You may not threaten violence against an individual or a group of people. We also prohibit the glorification of violence. Healthy conversation is only possible when people feel safe from abuse and don’t resort to using violent language. For this reason, we have a policy against threatening violence on Twitter. We define violent threats as statements of an intent to kill or inflict serious physical harm on a specific person or group of people. 

Based on this policy, Twitter permanently banned President Trump. One of his sons has stated that this was inappropriate “canceling” of his father. Was it? And who decides?

In the case of Twitter, a private company, it is allowed to set its own policies and follow them. However, even German Chancellor, Angela Merkel, who is no fan of the prior president, has expressed concern about this: “The right to freedom of opinion is of fundamental importance. Given that, the chancellor considers it problematic that the president’s accounts have been permanently suspended,” her spokesman said. He added that governments, not private companies, should decide on any limitations to freedom of speech. Germany has restrictions against disseminating “untrue facts” and “abusive criticism,” as well as denial of the Holocaust.

Applying the policy fairly and evenly across the social media platform is a daunting challenge and one no platform will ever get completely right, whether because of sheer mass or internal bias.

Setting Limits?

There is a lot of high conflict behavior surfacing today, which does not seem to be having limits placed on it by traditional authorities, so people feel they must take matters into their own hands. An example of this is the #MeToo movement.

A powerful person, such as movie mogul Harvey Weinstein, apparently got away with sexual harassment for decades until many of his victim/survivors came out with their stories. Comments rippled through social media and a movement took hold. While the actual “Me Too” movement started in 2006, it appears that modern social media is what gave it its power. The eventual result was that Weinstein was convicted of sexual assault and rape, and sent to jail in 2020.

Around the same time, actors in movies directed by Woody Allen publicly stated that they would no longer work for him because of allegations of child sexual abuse against him by his adopted daughter. These allegations were first made a dozen years earlier during the separation and custody battle between Woody Allen and the adoptive mother, Mia Farrow. A psychological evaluation back then indicated that no such abuse had occurred and that it was allegations related to the custody battle. In 2021, a TV series by his adopted daughter raised criticisms of the earlier investigations. Cancel culture of an innocent man, or appropriately setting limits where they hadn’t been appropriately set before?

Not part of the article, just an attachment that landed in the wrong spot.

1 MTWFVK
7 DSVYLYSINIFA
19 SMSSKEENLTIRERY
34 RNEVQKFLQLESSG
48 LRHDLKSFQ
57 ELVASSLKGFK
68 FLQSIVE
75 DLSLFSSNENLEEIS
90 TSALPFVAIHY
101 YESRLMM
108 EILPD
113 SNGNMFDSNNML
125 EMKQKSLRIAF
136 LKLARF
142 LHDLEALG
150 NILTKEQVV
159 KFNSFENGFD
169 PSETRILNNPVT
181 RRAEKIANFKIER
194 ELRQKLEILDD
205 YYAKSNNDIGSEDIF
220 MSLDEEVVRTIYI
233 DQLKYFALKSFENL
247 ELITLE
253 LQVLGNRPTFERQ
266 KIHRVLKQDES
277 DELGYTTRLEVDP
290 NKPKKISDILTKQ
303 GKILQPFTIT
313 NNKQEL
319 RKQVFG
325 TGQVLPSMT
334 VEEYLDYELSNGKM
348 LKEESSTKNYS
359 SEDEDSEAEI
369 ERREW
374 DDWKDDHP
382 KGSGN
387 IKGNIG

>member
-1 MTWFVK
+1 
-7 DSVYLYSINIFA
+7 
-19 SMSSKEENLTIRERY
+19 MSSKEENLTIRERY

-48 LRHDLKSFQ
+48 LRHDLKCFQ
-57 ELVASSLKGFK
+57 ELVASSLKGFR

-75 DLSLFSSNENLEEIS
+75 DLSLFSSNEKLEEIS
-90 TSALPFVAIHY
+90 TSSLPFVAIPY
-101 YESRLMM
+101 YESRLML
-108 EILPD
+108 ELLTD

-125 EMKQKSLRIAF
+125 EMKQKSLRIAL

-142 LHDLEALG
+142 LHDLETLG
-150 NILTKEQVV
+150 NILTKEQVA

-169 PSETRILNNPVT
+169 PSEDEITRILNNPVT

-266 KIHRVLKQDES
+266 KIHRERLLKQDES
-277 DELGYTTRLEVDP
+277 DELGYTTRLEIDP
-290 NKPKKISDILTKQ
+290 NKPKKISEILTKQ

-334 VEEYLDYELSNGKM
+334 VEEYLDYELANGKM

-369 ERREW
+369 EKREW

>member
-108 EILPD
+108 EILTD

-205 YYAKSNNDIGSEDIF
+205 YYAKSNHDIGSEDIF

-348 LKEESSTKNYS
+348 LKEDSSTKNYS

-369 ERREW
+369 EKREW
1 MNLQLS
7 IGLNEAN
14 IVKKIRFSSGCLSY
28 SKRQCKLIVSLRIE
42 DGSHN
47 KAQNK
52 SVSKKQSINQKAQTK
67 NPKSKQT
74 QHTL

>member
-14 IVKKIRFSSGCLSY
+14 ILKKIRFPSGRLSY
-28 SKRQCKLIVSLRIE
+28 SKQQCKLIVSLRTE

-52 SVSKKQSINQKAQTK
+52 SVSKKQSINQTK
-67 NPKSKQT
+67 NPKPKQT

A Canadian professor, Dr. Gad Saad, in The Parasitic Mind (2020) asserts that a culture of perpetual offense and victimhood are contributing to cancel culture. He states, “people are deathly afraid to espouse any opinion that might get them ostracized from the politically correct club.” The threat of cancellation is too great. The cost is too high.

Is Alienation a Result of Cancellation?

A related concern today is children resisting or refusing to spend time with a parent during a separation or divorce. Is this estrangement (the rejected parent has done something inappropriate) or alienation (the favored parent has shared statements and emotions with the child that led to this resistance and refusal)? When the child totally cuts off a parent this way, is it another example of cancel culture or appropriately setting limits? It depends on the facts of the case.

Mobbing in the Workplace

The term mobbing has become associated with workplace bullying, in which someone (usually a high conflict person) recruits other co-workers to gang up on another individual. This can include shutting them out of social activities, like the party on the weekend. Or denying them access to important resources or information (stonewalling). Or making them the target of blame for problems that are not their fault. Is this a form of cancel culture? It can be emotionally overwhelming and, as with other forms of workplace bullying, it can lead to health problems, mental health problems, and job loss.

Social Media Sparring

Cancellation displays itself on social media every single day. Events that happen in the workplace, in other media, or just about anywhere, are immediately carried into the social media realm with a hashtag that can instantly bring thousands or even hundreds of thousands into the hysteria. Social media becomes the gathering place and carrier of information . . . and often the chopping block.